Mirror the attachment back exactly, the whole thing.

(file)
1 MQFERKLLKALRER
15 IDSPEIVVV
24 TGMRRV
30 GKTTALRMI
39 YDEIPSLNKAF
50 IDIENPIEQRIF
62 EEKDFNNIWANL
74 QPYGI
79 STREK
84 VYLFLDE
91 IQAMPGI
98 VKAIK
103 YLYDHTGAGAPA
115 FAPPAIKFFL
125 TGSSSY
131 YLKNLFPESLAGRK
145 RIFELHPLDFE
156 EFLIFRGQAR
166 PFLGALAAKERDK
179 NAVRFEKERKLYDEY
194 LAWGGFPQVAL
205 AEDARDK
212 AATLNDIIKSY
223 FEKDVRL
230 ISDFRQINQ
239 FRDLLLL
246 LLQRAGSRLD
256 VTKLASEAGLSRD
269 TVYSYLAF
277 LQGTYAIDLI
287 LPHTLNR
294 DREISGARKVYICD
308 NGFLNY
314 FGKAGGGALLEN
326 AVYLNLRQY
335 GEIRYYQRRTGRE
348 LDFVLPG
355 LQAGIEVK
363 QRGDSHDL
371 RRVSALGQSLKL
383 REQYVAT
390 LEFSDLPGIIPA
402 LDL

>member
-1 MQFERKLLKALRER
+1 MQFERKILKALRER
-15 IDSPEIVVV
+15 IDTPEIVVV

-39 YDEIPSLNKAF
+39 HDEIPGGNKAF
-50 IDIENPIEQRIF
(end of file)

1 MQFERKLLKALRER
15 IDSPEIVVV
24 TGMRRV
30 GKTTALRMI
39 YDEIPSLNKAF
50 IDIENPIEQRIF
62 EEKDFNNIWANL
74 QPYGI
79 STREK
84 VYLFLDE
91 IQAMPGI
98 VKAIK
103 YLYDHTGAGAPA
115 FAPPAIKFFL
125 TGSSSY
131 YLKNLFPESLAGRK
145 RIFELHPLDFE
156 EFLIFRGQAR
166 PFLGALAAKERDK
179 NAVRFEKERKLYDEY
194 LAWGGFPQVAL
205 AEDARDK
212 AATLNDIIKSY
223 FEKDVRL
230 ISDFRQINQ
239 FRDLLLL
246 LLQRAGSRLD
256 VTKLASEAGLSRD
269 TVYSYLAF
277 LQGTYAIDLI
287 LPHTLNR
294 DREISGARKVYICD
308 NGFLNY
314 FGKAGGGALLEN
326 AVYLNLRQY
335 GEIRYYQRRTGRE
348 LDFVLPG
355 LQAGIEVK
363 QRGDSHDL
371 RRVSALGQSLKL
383 REQYVAT
390 LEFSDLPGIIPA
402 LDL

>member
-1 MQFERKLLKALRER
+1 MQFERKILKALRER
-15 IDSPEIVVV
+15 IDTPEIVVV

-39 YDEIPSLNKAF
+39 HDEIPGGNKAF
-50 IDIENPIEQRIF